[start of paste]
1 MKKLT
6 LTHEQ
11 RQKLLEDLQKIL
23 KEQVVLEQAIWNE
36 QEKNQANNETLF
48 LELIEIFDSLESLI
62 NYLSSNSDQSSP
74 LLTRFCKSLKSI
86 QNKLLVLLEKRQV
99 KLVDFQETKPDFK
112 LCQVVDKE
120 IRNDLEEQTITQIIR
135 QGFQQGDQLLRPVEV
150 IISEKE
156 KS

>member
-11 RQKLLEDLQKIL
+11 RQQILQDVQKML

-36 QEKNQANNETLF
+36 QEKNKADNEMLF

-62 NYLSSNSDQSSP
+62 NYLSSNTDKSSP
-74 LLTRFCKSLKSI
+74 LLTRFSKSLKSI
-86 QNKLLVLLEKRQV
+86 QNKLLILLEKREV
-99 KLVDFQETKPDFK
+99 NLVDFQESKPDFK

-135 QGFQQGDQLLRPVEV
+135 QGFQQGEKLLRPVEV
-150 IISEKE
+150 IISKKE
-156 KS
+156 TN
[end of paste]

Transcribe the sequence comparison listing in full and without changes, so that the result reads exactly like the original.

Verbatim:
1 MKKLT
6 LTHEQ
11 RQKLLEDLQKIL
23 KEQVVLEQAIWNE
36 QEKNQANNETLF
48 LELIEIFDSLESLI
62 NYLSSNSDQSSP
74 LLTRFCKSLKSI
86 QNKLLVLLEKRQV
99 KLVDFQETKPDFK
112 LCQVVDKE
120 IRNDLEEQTITQIIR
135 QGFQQGDQLLRPVEV
150 IISEKE
156 KS

>member
-11 RQKLLEDLQKIL
+11 RQQILQDVQKML

-36 QEKNQANNETLF
+36 QEKNKADNEMLF

-62 NYLSSNSDQSSP
+62 NYLSSNTDKSSP
-74 LLTRFCKSLKSI
+74 LLTRFSKSLKSI
-86 QNKLLVLLEKRQV
+86 QNKLLILLEKREV
-99 KLVDFQETKPDFK
+99 NLVDFQESKPDFK

-135 QGFQQGDQLLRPVEV
+135 QGFQQGEKLLRPVEV
-150 IISEKE
+150 IISKKE
-156 KS
+156 TN